How it works: create an account on their website, select New Orleans, search the list of producers organized by neighborhood, add things to a virtual shopping cart, and then pick them up at the designated location on the designated date. Currently, participating producers include some familiar faces from our Crescent City Farmer’s Markets: Hollygrove, Mauthes Progress Dairy, Ryals Rocking R Dairy and Two Run Farms. In addition, some producers that have only been available if you were in the right place at the right time: Empanada Intifada Food Truck, French Truck Coffee, NOLA pie guy and Nola Tilth flowers. There’s also Cleaver & Co, an uptown butcher shop/charcuterie producer, fresh gulf seafood purveyors, and prepared foods producers, with more to come as the Good Eggs crew continues to reach out into the surrounding areas to gather resources.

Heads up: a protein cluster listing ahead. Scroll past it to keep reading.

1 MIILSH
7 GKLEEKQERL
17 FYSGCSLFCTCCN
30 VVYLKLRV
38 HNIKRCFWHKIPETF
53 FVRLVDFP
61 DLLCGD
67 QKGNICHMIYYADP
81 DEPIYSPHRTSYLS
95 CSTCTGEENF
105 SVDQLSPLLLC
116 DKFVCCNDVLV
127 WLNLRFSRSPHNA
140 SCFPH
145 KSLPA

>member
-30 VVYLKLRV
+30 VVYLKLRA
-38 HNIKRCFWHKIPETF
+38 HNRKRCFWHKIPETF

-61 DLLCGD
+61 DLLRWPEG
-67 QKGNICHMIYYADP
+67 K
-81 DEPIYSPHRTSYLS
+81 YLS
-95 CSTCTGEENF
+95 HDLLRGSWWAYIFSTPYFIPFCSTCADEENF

Good Eggs NOLA has also been organizing events at their pick up locations to meet, or showcase the products of, a particular producer and just celebrate good food in general. Home delivery, and a super streamlined ordering process are ongoing, future projects for the site. But all in all the service they’re providing is opening a door to allow consumers a direct relationship with the people who grow, harvest, and make their food, rather than being beholden to other, sometimes inconvenient or out of reach outlets.

Image courtesy of Good Eggs

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    Our Local Publisher Partners

    • The Arts Council of New Orleans
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    • WWOZ
    • PRC